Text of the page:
It is always twenty past nine in Buzi. The clock in the humid lobby of my hotel seems to have stood still. Just like the time since I was last here. Building roofs are still missing, families whose houses collapsed still live in tents and the people I meet look tired.
One year ago, I traveled to Mozambique to help respond to the devastating cyclone that claimed more than 1,000 lives and displaced tens of thousands of people in Mozambique, Malawi and Zimbabwe. The situation at that time was catastrophic. With wind speeds of about 200 kilometers per hour, the cyclone hit the poorest in the country the hardest.
For weeks people sought refuge on top of roofs, trees and school buildings with water masses that were up to eight meters high. Hundreds of thousands have not only lost their homes in the disaster, but also all of their belongings and livelihoods.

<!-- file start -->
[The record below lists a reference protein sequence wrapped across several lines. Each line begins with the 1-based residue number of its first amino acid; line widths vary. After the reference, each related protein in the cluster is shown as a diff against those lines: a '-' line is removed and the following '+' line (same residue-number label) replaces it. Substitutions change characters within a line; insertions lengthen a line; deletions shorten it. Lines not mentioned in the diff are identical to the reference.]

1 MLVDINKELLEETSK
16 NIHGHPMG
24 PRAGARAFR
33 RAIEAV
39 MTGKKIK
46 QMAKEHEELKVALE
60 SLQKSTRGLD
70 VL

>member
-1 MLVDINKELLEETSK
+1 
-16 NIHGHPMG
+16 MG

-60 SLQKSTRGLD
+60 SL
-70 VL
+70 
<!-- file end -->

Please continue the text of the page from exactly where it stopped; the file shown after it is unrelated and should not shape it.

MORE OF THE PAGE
Almost one year later, the situation only looks marginally better. Aid organizations such as CARE have reached more than 300,000 people with vital help: food, clean water and emergency shelter. But for many, the needs seem to have multiplied.
An estimated 2.5 million people, almost 10% of the population, rely on humanitarian aid, according to the United Nations. More than 1.6 million people don’t have enough food – a number that is expected to increase in the coming months. Demand is particularly high in areas affected by Cyclone Idai, which hit Central Mozambique in March, and Cyclone Kenneth, which hit the northern province of Cabo Delgado a month later.